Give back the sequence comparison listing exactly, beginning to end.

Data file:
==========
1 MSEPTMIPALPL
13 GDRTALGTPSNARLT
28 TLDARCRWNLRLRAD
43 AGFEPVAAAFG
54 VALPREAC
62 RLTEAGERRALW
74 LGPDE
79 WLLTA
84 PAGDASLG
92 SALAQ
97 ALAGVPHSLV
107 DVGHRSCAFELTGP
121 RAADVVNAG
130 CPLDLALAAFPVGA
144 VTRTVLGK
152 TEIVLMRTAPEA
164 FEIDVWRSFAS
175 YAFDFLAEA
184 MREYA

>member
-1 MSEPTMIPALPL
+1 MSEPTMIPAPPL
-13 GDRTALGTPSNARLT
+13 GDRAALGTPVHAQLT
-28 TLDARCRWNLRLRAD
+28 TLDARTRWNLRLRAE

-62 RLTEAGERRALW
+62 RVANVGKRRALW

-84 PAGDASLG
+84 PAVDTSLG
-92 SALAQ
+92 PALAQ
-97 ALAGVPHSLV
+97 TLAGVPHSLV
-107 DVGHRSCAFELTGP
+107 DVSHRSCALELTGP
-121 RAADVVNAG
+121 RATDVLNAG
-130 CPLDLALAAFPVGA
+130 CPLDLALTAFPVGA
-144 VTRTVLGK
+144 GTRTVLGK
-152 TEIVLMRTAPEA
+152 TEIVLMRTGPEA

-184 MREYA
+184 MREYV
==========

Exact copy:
1 MSEPTMIPALPL
13 GDRTALGTPSNARLT
28 TLDARCRWNLRLRAD
43 AGFEPVAAAFG
54 VALPREAC
62 RLTEAGERRALW
74 LGPDE
79 WLLTA
84 PAGDASLG
92 SALAQ
97 ALAGVPHSLV
107 DVGHRSCAFELTGP
121 RAADVVNAG
130 CPLDLALAAFPVGA
144 VTRTVLGK
152 TEIVLMRTAPEA
164 FEIDVWRSFAS
175 YAFDFLAEA
184 MREYA

>member
-1 MSEPTMIPALPL
+1 MSEPTMIPAPPL
-13 GDRTALGTPSNARLT
+13 GDRAALGTPVHAQLT
-28 TLDARCRWNLRLRAD
+28 TLDARTRWNLRLRAE

-62 RLTEAGERRALW
+62 RVANVGKRRALW

-84 PAGDASLG
+84 PAVDTSLG
-92 SALAQ
+92 PALAQ
-97 ALAGVPHSLV
+97 TLAGVPHSLV
-107 DVGHRSCAFELTGP
+107 DVSHRSCALELTGP
-121 RAADVVNAG
+121 RATDVLNAG
-130 CPLDLALAAFPVGA
+130 CPLDLALTAFPVGA
-144 VTRTVLGK
+144 GTRTVLGK
-152 TEIVLMRTAPEA
+152 TEIVLMRTGPEA

-184 MREYA
+184 MREYV